The promise you make

By purchasing your bond, you are making a promise to the State and License Board to:

– Follow the rules of your license.

– Act in good faith towards the clients for whom you work.

Remember that a surety bond has three parts:

– The client: You

– The Obligee: The state (and licensing commission)

– The Surety: The company issuing the surety.

Now you should understand what a license bond (bond) is.

What is the impact of an obligation on your career?

Construction worker kneeling in front of a wall; image by Charles, via Unsplash.com.

As a licensed and bonded contractor, you are able to undertake and complete work legally.

Here are three examples and common complaints made against contractors.

1. Incorrect citation of the project

If a contract is signed for a specified amount and the contractor later, once the work has started, raises the price for the owner.

2. Lower Crafting

The contractor is not following the code. And the overall work on site is less than promised in the contract.

3. Incomplete work

The contractor does not complete the work as stated in the contract.

This relationship goes both ways. Not all complaints are legitimate.

What happens if a claim is made against your deposit?

If a customer makes a claim against your deposit, unless he is unscrupulous, he will have informed you of his claim.

Work with your client

Work with your customer and resolve the complaint.

It’s always the best-case scenario. In most cases, you want to exclude third parties from the business relationship.

If you are unable to resolve the issue and the customer issues a claim, it will be for a specific amount of damages. The amount of the claim is unlikely to match the full amount of the bond.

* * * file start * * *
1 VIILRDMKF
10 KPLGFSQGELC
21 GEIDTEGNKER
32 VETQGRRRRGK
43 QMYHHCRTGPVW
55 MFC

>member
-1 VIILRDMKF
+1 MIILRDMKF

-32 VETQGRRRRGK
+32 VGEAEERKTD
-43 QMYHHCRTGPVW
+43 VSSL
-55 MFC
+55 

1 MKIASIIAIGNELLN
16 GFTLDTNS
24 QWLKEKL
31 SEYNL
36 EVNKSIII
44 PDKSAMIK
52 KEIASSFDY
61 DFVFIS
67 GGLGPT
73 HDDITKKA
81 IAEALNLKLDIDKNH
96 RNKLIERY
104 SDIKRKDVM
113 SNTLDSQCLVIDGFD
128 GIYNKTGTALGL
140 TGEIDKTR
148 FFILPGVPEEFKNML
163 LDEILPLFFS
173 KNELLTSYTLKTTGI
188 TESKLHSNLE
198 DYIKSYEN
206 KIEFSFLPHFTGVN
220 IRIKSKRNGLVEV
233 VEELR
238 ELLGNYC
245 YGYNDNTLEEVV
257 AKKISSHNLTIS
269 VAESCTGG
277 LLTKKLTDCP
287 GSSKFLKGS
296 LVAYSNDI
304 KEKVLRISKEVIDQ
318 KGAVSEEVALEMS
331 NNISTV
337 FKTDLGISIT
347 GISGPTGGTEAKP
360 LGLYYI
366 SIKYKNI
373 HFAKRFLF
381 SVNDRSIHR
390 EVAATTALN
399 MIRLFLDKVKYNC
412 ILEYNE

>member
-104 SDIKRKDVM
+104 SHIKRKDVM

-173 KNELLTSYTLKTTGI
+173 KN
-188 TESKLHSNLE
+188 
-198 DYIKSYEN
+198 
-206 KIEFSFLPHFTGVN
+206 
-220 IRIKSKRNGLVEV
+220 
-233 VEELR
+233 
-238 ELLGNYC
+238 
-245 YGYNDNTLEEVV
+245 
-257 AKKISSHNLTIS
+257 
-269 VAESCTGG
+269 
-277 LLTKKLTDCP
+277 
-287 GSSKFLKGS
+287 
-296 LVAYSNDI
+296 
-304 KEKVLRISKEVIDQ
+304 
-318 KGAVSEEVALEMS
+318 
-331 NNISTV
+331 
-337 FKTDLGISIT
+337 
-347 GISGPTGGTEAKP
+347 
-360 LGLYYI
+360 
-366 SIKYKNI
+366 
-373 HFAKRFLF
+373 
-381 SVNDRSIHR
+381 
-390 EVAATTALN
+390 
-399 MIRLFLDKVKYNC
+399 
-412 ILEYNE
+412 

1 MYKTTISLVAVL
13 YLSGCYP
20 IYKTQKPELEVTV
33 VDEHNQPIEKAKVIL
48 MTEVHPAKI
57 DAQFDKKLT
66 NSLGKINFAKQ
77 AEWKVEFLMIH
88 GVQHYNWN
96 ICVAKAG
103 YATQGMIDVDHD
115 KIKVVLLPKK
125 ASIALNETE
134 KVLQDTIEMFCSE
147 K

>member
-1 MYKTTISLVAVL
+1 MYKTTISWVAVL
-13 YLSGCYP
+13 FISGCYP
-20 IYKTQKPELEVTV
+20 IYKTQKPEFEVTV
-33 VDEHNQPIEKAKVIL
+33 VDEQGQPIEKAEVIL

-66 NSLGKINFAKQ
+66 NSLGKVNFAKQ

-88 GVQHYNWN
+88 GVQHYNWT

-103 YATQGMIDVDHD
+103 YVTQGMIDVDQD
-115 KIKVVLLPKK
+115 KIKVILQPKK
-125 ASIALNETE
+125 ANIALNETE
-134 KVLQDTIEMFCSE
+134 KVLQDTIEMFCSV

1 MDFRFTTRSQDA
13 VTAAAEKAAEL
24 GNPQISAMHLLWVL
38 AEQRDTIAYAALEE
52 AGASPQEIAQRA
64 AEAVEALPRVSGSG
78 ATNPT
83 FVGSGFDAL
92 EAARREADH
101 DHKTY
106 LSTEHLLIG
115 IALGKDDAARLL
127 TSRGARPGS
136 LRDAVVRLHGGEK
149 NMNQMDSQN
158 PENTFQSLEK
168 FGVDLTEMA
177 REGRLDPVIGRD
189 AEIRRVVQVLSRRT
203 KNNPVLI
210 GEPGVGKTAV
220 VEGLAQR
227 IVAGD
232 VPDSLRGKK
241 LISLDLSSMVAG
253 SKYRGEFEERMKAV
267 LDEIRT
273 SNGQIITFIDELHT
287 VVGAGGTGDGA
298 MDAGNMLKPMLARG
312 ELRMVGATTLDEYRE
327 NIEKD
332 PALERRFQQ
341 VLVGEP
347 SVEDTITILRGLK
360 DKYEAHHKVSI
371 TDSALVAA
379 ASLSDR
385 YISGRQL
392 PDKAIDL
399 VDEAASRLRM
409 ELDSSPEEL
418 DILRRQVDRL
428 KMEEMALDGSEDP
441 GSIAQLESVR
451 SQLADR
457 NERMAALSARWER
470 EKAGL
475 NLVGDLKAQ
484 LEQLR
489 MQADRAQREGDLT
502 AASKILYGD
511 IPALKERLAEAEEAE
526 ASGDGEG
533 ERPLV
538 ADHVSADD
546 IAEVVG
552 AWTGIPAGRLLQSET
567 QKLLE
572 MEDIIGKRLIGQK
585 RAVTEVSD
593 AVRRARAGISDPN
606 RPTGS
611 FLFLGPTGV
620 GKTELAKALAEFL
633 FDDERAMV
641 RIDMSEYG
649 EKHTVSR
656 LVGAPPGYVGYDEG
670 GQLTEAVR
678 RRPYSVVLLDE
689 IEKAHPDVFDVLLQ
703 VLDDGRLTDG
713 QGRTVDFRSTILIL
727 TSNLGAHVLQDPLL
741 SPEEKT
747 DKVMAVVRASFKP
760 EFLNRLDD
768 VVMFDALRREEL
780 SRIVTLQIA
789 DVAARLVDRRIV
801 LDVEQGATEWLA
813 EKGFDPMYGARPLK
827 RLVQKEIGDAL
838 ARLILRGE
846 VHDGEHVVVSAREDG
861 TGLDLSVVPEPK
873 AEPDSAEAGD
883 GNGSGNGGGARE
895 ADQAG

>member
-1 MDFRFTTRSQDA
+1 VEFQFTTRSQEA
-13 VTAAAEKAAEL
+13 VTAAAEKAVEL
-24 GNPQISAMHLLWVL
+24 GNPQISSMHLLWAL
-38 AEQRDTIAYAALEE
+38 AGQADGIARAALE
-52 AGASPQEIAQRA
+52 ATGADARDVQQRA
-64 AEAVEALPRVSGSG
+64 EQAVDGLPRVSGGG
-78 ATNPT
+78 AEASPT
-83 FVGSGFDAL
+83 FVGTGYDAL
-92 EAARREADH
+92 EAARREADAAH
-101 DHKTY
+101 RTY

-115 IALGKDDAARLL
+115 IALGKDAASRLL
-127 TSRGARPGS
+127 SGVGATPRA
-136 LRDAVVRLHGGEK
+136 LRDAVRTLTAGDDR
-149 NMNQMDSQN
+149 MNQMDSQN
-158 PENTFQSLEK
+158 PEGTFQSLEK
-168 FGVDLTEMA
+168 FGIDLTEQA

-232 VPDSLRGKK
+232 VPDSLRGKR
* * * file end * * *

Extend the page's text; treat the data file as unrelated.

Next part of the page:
Complaints investigation

The surety company is not happy to pay a claim. An investigator will ensure that the claim is legitimate. That’s why it’s good to work with an A-rated surety company.

If the complaint is legitimate

If the claim is legitimate, the surety company is guaranteed to pay the claim to the client.

Keep in mind that not all claims are legitimate. Customers may make false or inappropriate statements.

This is important… you don’t pay the customer personally. The surety company pays the amount of the claim to the client.

You are now required to reimburse the surety company for the amount of the claim and all costs associated with the investigation process.

Certain complaints may result in the revocation of your contractor’s license. This can make bail harder and more expensive in the future, as your rate will go up.

Remember that it is always best to resolve any complaints directly with your customer. If a customer is unhappy, try not to let third parties get involved.

A contractor’s license bond as a pledge

Being bonded is a promise you make to perform your duties as a licensed contractor.

It’s also a marketing asset because people want to work with bonded contractors. People want to know they’re working with a professional who takes their business seriously.

You now understand what a contractor bond is, why you need to buy one, and how to handle a complaint and potential claim on your bond.